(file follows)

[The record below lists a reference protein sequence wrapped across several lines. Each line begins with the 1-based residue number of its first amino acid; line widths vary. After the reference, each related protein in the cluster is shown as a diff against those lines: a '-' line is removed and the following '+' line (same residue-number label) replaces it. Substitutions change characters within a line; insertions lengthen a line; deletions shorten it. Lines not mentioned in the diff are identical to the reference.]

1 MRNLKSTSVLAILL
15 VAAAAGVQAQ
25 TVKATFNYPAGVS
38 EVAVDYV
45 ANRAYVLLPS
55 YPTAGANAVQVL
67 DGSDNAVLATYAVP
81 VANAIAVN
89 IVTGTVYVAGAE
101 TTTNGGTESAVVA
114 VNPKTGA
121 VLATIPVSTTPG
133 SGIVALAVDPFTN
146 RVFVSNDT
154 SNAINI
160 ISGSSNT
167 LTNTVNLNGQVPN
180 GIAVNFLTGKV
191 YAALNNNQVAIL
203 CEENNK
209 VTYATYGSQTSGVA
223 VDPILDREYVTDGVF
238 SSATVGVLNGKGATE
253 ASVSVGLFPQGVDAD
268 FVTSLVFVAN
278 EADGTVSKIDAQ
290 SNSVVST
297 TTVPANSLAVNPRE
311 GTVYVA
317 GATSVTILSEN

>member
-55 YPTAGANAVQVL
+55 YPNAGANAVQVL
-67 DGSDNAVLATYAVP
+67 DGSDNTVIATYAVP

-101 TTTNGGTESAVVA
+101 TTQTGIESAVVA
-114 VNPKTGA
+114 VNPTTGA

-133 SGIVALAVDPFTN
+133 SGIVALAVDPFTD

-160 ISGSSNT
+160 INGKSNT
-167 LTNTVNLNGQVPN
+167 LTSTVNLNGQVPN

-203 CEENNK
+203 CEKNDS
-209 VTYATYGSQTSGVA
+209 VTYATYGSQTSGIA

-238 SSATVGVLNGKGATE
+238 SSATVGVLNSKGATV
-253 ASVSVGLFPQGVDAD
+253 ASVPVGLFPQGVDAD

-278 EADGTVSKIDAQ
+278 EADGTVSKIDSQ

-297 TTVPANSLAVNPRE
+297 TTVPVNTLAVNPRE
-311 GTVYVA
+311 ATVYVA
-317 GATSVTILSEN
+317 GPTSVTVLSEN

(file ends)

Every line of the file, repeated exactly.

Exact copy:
[The record below lists a reference protein sequence wrapped across several lines. Each line begins with the 1-based residue number of its first amino acid; line widths vary. After the reference, each related protein in the cluster is shown as a diff against those lines: a '-' line is removed and the following '+' line (same residue-number label) replaces it. Substitutions change characters within a line; insertions lengthen a line; deletions shorten it. Lines not mentioned in the diff are identical to the reference.]

1 MRNLKSTSVLAILL
15 VAAAAGVQAQ
25 TVKATFNYPAGVS
38 EVAVDYV
45 ANRAYVLLPS
55 YPTAGANAVQVL
67 DGSDNAVLATYAVP
81 VANAIAVN
89 IVTGTVYVAGAE
101 TTTNGGTESAVVA
114 VNPKTGA
121 VLATIPVSTTPG
133 SGIVALAVDPFTN
146 RVFVSNDT
154 SNAINI
160 ISGSSNT
167 LTNTVNLNGQVPN
180 GIAVNFLTGKV
191 YAALNNNQVAIL
203 CEENNK
209 VTYATYGSQTSGVA
223 VDPILDREYVTDGVF
238 SSATVGVLNGKGATE
253 ASVSVGLFPQGVDAD
268 FVTSLVFVAN
278 EADGTVSKIDAQ
290 SNSVVST
297 TTVPANSLAVNPRE
311 GTVYVA
317 GATSVTILSEN

>member
-55 YPTAGANAVQVL
+55 YPNAGANAVQVL
-67 DGSDNAVLATYAVP
+67 DGSDNTVIATYAVP

-101 TTTNGGTESAVVA
+101 TTQTGIESAVVA
-114 VNPKTGA
+114 VNPTTGA

-133 SGIVALAVDPFTN
+133 SGIVALAVDPFTD

-160 ISGSSNT
+160 INGKSNT
-167 LTNTVNLNGQVPN
+167 LTSTVNLNGQVPN

-203 CEENNK
+203 CEKNDS
-209 VTYATYGSQTSGVA
+209 VTYATYGSQTSGIA

-238 SSATVGVLNGKGATE
+238 SSATVGVLNSKGATV
-253 ASVSVGLFPQGVDAD
+253 ASVPVGLFPQGVDAD

-278 EADGTVSKIDAQ
+278 EADGTVSKIDSQ

-297 TTVPANSLAVNPRE
+297 TTVPVNTLAVNPRE
-311 GTVYVA
+311 ATVYVA
-317 GATSVTILSEN
+317 GPTSVTVLSEN